The Hollywood veteran on returning to the crime-drama genre after seven years, his ‘Breaking Bad’ legacy, and what it means to choose the wrong path for the right reasons
Bryan Cranston, 64, looks a picture of calm as he settles down before his phone’s camera for our Zoom call.
“Hello, guys!” he begins sprightly. It’s 10.25 AM in Los Angeles, and closer to midnight here as we get ready for our interview with the multiple Primetime Emmy/ Golden Globe/ SAG and Tony Award winner, to promote his new mini-series Your Honor.
A return to the crime drama genre after seven years (Vince Gilligan’s Breaking Bad ended in 2013), the show sees Cranston take on the role of Michael Desiato, a highly-respected judge in New Orleans, whose life comes to a crossroads when his son is involved in a hit-and-run. Does he turn him in or do his paternal instincts kick in? There’s also the small issue of the victim being the son of a local crime boss, to complicate matters even further.
Adapted by Peter Moffat from the Israeli format Kvodo, Your Honor gives Cranston yet another intense, compelling role whose arc is bound to remind fans of his still-enduring Walter White legacy.
However, the actor, who’s immersed himself into life on stage (a number of award-winning performances pepper his theatrical career) in recent years, is adamant that his latest role of an upright father-turning-criminal to save his son’s life, will not trace his iconic meth lord avatar too closely.
Could the new outing be yet another genre-defining turn for Cranston, whose prodigious talent, many still feel, hasn’t gotten its due time on-screen since 2013?
“You know, the human nature of the project is what drew me to Your Honor. I asked myself what I’d do in the face of such a challenge — having to save my child’s life — and it isn’t terribly different from what my character does. So we are on this journey together,” begins Cranston, who shares screen space on the show with an excellent cast including the likes of Michael Stuhlbarg, Margo Martindale, Hope Davis, among others.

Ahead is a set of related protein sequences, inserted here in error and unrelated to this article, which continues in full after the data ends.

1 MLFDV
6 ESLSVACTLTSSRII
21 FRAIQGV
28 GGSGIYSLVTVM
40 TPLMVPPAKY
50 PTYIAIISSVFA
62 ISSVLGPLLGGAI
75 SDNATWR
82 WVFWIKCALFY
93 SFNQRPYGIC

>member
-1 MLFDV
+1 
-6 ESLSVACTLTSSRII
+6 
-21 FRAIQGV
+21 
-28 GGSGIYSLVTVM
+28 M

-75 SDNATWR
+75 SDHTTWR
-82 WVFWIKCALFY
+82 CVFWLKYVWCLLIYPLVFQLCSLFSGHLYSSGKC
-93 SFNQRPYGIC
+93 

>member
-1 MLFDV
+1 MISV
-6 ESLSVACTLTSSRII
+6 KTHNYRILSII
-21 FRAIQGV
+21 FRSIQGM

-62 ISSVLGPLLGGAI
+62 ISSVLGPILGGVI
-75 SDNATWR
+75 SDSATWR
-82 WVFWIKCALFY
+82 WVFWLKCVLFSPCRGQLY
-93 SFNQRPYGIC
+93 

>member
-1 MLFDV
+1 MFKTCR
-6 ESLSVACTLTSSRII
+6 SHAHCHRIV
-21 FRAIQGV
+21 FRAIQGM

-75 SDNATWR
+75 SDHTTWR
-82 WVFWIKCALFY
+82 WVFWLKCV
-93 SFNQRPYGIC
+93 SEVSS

“Michael (his character) cannot think down the road how it implicates him in other situations, or the lies and alibis that he’d have to generate. I think that’s where the sentimentality of the audience will be with the protagonist. Every human being has an internal trigger — which we may not even know of — but boy, when it happens, it happens quickly. For a parent, the number one responsibility is to protect our children. It’s not a hard decision. We see it in wild animals even, a bear protecting its cubs and becoming aggressive,” he continues, “But it really is a parent’s worst nightmare; I hope none of us ever have to go through this in real life.”
“Fun fact,” he adds. “My character is a runner and back in the day, so was I! I’ve run four marathons in my life, but unfortunately my body is not the same it was in the 80s. I pulled my hamstring in one scene, hurt myself and had epidural shots in my spine… what a mess!”
Did he watch the foreign original which the show is based on? “Watching another actor’s performance in a different iteration of the same series doesn’t help me, so I haven’t seen the Israeli version yet. I might have inadvertently stolen something from it. But I’m looking forward to giving it a shot now.”
Pre-reviews of Your Honor laud the series’ (extremely) sensitive portrayal of modern-day racism in the United States. Asked if he thinks if a project like this could help influence change, and Cranston replies that it is “very possible”. “An artist’s responsibility is to be authentic and faithful to the reality around us — or either choose an utopian fantasy that we can all strive for/ a dystopian society where everything collapses,” he remarks, gingerly.